7 Ways to Overcome Body Image Issues (That Don’t Involve The Gym)

February 6, 2021
6 mins read
7 Ways to Overcome Body Image Issues (That Don't Involve The Gym)
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Last Updated on February 19, 2022 by Randy Withers, LCMHC

Do you ever hear a nasty voice in your brain telling you that you’re not attractive enough when you look in the mirror?

Maybe it’s an inner demon telling you that you’re too short, too skinny, too fat, have terrible hair, or look ugly.  

If you have damaging thoughts about your body that affect your self-esteem, you may have body image issues.

A negative body image can affect your entire life. It can alter how you carry yourself each day or turn into a more severe disorder.

Understanding why this happens and how to cope with it is an essential part of overcoming body image issues.

This guide will help you identify what body image issues are and what you can do to heal from them.

7 Ways to Overcome Body Image Issues (That Don't Involve Going To The Gym)
7 Ways to Overcome Body Image Issues (That Don’t Involve Going To The Gym)

What is body image?

According to the National Eating Disorders Collaboration, how a person perceives their physical self (body) and the thoughts and feelings associated with that perception is one’s body image. These thoughts and feelings can be positive, negative, or both.

There are four main aspects of body image that include perceptual, affective, cognitive, and behavioral body image.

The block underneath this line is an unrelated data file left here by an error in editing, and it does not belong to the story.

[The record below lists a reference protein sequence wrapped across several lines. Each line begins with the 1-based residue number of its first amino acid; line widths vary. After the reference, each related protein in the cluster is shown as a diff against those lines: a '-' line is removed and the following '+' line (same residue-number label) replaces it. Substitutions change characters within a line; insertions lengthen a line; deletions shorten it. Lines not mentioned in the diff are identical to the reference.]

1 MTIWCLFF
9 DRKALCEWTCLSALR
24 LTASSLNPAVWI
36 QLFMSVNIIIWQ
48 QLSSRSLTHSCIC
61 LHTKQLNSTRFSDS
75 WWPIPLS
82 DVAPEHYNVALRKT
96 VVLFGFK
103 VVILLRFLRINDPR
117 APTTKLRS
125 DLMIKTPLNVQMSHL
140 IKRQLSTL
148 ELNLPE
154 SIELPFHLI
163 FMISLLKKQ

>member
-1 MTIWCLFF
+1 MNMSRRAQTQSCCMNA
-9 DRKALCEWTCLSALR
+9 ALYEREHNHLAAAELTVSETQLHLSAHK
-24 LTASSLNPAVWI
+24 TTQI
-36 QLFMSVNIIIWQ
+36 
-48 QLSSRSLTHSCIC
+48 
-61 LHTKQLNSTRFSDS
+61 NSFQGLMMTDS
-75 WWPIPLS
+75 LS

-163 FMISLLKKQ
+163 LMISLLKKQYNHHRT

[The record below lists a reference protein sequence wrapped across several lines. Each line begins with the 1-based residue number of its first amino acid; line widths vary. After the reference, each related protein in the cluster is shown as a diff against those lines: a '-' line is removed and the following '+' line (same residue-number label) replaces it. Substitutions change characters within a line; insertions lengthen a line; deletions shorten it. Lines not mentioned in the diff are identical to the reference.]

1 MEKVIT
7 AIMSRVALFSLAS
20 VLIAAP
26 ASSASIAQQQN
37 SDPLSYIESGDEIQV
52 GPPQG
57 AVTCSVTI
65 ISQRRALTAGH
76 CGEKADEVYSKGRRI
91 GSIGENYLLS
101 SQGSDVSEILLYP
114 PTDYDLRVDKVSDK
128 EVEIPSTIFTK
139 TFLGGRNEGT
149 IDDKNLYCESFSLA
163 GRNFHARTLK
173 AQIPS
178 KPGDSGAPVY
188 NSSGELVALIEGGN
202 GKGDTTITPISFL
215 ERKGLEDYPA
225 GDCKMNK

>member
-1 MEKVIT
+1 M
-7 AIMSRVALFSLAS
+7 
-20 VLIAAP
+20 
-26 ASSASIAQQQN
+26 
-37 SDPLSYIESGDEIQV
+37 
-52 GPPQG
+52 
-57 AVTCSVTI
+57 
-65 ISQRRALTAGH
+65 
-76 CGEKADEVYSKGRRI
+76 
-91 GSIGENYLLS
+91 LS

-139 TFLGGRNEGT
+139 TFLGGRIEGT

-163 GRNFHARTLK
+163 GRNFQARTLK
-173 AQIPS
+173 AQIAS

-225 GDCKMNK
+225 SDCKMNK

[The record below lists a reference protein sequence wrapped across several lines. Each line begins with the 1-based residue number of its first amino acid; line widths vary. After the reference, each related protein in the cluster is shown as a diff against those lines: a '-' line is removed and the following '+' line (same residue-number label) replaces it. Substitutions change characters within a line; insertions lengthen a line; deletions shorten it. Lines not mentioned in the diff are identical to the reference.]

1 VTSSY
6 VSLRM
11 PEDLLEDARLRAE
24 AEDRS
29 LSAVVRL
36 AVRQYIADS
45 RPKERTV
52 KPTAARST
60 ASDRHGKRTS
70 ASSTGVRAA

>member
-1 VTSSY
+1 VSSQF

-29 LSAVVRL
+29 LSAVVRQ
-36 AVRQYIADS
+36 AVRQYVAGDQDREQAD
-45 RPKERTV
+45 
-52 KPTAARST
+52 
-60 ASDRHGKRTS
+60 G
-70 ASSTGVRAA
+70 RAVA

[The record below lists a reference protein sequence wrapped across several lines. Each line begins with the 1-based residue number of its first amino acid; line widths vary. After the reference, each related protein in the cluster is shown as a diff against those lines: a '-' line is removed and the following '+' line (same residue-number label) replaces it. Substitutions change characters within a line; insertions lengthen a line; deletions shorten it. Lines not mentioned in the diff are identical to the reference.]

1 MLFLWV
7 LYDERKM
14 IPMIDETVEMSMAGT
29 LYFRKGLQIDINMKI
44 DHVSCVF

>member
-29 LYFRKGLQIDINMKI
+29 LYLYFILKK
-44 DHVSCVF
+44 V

1. Perceptual body image

Perceptual body image relates to how you view your body. This perception does not mean that is how others see you or reflect how your body actually is. For example, you may look in the mirror and see someone who is obese, when in reality, you are average weight.

2. Affective body image

Your feelings towards what you see in the mirror is your affective body image. These feelings reflect how satisfied or dissatisfied you are with what you see. If your perceptual body image is that you are “fat,” you will feel dissatisfied with your body. 

3. Cognitive body image

Cognitive body image reflects how you think about your body and can lead you to worry about your weight and body shape. People may develop conditional thinking related to their body image. An example of this thinking is, “If I lose weight in my tummy, I’ll feel better about myself.”

4. Behavioral body image:

Behavioral body image is actions an individual takes due to their self-perception and feelings about their body. If your cognitive body image tells you’d be “happier if you were skinny,” you might develop an eating disorder or exercise excessively to achieve that. These actions are your behavioral body image.

While body image issues are common in society, especially among women, they can sometimes become more extreme. When this happens, it interferes with an individual’s life and takes control. Extreme body image issues can turn into mental disorders that include anorexia nervosa, body dysmorphic disorder, bulimia nervosa, and severe depression.

Anorexia Nervosa

Those with anorexia nervosa suffer from a debilitating fear of gaining weight and equate being thin with self-worth. Even if you are severely underweight, the fear of gaining weight may cause you to undereat, over-exercise, vomit after meals, take laxatives, etc. While challenging, treatment can help you improve your self-esteem and condition. 

Body Dysmorphic Disorder

If you suffer from body dysmorphic disorder, you can’t stop thinking about your perceived physical defects and flaws. Often, others cannot see this flaw, but they cause you to feel ashamed and anxious in social settings. Medication and cognitive behavioral therapy are treatments for this disorder.